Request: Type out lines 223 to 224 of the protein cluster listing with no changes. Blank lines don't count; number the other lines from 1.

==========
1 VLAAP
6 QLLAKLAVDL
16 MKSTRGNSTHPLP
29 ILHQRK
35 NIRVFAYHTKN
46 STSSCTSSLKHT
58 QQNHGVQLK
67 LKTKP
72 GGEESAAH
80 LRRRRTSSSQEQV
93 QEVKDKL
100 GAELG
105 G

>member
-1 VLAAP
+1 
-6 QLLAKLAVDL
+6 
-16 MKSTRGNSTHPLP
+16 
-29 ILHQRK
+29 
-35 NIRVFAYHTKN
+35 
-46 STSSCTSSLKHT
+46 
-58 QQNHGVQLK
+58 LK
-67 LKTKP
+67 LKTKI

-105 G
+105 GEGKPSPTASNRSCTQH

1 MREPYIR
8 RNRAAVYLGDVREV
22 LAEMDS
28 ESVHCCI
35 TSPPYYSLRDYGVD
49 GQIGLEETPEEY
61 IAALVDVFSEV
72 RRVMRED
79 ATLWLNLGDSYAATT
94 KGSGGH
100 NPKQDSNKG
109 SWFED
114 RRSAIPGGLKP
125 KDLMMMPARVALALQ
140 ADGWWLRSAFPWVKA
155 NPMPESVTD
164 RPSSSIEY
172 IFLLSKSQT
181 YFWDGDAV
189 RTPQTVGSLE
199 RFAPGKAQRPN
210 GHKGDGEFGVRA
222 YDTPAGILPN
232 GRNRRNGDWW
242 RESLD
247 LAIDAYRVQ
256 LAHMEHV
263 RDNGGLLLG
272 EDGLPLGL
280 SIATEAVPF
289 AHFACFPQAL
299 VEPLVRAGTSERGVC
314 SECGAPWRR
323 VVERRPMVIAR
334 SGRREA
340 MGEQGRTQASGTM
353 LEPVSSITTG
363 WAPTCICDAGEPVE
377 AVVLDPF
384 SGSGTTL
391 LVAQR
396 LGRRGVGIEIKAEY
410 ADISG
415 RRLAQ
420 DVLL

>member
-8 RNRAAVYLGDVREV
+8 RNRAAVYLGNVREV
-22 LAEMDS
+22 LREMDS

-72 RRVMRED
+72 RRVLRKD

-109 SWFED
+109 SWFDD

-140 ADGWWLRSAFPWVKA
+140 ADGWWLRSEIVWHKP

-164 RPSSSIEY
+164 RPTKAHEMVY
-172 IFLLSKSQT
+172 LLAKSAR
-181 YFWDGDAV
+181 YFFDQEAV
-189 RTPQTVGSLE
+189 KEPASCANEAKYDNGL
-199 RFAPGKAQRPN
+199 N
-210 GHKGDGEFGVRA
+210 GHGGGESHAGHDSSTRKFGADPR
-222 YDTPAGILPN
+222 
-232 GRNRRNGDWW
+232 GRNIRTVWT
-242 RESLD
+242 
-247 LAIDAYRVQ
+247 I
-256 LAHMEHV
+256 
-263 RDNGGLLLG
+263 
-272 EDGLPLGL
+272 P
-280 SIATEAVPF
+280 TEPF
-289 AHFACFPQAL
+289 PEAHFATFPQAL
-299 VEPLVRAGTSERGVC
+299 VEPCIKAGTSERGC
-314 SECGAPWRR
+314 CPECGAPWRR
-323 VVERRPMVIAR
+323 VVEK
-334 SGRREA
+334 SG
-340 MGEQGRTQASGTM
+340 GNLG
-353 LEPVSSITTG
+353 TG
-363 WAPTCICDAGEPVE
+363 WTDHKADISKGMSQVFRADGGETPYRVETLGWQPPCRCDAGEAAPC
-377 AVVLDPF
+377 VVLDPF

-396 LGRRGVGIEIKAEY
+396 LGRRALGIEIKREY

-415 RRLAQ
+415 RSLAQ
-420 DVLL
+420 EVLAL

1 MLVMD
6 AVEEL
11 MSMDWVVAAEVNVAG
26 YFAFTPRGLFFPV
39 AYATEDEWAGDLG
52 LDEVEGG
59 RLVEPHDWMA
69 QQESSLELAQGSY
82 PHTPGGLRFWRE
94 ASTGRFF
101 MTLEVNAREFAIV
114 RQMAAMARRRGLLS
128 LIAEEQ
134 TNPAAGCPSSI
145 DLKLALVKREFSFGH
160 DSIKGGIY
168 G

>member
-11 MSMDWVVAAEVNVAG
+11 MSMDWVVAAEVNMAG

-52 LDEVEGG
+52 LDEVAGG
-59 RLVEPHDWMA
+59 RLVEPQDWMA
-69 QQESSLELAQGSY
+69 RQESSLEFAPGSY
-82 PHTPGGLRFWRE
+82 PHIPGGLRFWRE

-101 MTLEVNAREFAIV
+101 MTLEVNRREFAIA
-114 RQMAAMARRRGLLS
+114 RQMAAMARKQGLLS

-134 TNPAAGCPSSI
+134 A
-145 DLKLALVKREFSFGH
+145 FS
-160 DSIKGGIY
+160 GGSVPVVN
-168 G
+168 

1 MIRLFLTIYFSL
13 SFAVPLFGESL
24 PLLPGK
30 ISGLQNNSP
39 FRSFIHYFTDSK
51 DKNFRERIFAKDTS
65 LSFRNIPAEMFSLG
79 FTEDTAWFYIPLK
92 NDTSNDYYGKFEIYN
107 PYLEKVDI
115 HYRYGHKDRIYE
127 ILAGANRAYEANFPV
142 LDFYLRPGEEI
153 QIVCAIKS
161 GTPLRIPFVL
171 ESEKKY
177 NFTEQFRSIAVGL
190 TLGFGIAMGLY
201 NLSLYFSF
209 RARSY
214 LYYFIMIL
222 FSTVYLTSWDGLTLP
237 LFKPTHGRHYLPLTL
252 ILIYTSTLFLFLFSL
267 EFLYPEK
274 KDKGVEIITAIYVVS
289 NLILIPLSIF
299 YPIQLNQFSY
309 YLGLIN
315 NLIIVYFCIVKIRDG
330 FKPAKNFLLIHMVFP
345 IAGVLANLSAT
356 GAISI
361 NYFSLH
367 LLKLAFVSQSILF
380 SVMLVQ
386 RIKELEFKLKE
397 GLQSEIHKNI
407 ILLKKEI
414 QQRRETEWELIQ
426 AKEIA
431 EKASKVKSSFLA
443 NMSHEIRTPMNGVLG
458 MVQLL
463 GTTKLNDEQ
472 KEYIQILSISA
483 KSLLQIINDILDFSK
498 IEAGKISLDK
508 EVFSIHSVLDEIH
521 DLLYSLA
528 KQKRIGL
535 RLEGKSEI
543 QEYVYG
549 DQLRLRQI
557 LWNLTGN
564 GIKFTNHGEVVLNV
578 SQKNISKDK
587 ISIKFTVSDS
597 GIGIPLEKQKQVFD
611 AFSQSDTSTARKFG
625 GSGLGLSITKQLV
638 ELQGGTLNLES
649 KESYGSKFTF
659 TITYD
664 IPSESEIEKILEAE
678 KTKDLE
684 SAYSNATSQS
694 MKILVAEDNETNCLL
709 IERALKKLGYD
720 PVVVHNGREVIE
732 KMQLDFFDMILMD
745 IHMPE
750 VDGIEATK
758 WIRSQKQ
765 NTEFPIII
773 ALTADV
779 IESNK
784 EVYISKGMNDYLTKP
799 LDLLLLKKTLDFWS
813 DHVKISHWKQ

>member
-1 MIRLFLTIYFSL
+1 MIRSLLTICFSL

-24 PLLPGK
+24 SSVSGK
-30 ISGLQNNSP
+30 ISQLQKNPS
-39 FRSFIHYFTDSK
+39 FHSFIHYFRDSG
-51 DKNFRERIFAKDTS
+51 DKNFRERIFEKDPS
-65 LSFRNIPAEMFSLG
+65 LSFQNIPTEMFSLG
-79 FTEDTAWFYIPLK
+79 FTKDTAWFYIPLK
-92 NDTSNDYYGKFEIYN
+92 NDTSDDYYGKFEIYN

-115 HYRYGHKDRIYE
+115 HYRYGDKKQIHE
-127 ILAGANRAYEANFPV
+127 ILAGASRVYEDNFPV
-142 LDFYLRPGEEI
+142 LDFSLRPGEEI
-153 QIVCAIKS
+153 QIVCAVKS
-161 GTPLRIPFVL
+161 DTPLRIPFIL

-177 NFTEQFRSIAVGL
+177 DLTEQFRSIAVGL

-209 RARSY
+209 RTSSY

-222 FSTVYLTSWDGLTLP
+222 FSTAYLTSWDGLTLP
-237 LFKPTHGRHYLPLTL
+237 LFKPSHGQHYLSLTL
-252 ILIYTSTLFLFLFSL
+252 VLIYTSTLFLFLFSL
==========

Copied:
443 NMSHEIRTPMNGVLG
458 MVQLL